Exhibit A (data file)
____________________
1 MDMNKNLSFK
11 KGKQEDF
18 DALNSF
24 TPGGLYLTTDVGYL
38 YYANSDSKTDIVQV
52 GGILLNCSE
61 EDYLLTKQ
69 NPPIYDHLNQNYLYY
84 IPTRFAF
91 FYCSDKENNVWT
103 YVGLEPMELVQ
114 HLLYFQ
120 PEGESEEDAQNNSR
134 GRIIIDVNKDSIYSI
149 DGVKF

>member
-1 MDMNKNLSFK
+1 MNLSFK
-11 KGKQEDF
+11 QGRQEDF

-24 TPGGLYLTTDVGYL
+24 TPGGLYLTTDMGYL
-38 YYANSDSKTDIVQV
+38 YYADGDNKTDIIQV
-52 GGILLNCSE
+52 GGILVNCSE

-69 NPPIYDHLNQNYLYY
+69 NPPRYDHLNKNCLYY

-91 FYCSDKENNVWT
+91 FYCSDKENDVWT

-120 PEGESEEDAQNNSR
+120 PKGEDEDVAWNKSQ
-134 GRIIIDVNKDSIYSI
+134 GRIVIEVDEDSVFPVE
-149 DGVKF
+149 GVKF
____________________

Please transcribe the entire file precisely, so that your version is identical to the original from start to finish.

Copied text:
1 MDMNKNLSFK
11 KGKQEDF
18 DALNSF
24 TPGGLYLTTDVGYL
38 YYANSDSKTDIVQV
52 GGILLNCSE
61 EDYLLTKQ
69 NPPIYDHLNQNYLYY
84 IPTRFAF
91 FYCSDKENNVWT
103 YVGLEPMELVQ
114 HLLYFQ
120 PEGESEEDAQNNSR
134 GRIIIDVNKDSIYSI
149 DGVKF

>member
-1 MDMNKNLSFK
+1 MNLSFK
-11 KGKQEDF
+11 QGRQEDF

-24 TPGGLYLTTDVGYL
+24 TPGGLYLTTDMGYL
-38 YYANSDSKTDIVQV
+38 YYADGDNKTDIIQV
-52 GGILLNCSE
+52 GGILVNCSE

-69 NPPIYDHLNQNYLYY
+69 NPPRYDHLNKNCLYY

-91 FYCSDKENNVWT
+91 FYCSDKENDVWT

-120 PEGESEEDAQNNSR
+120 PKGEDEDVAWNKSQ
-134 GRIIIDVNKDSIYSI
+134 GRIVIEVDEDSVFPVE
-149 DGVKF
+149 GVKF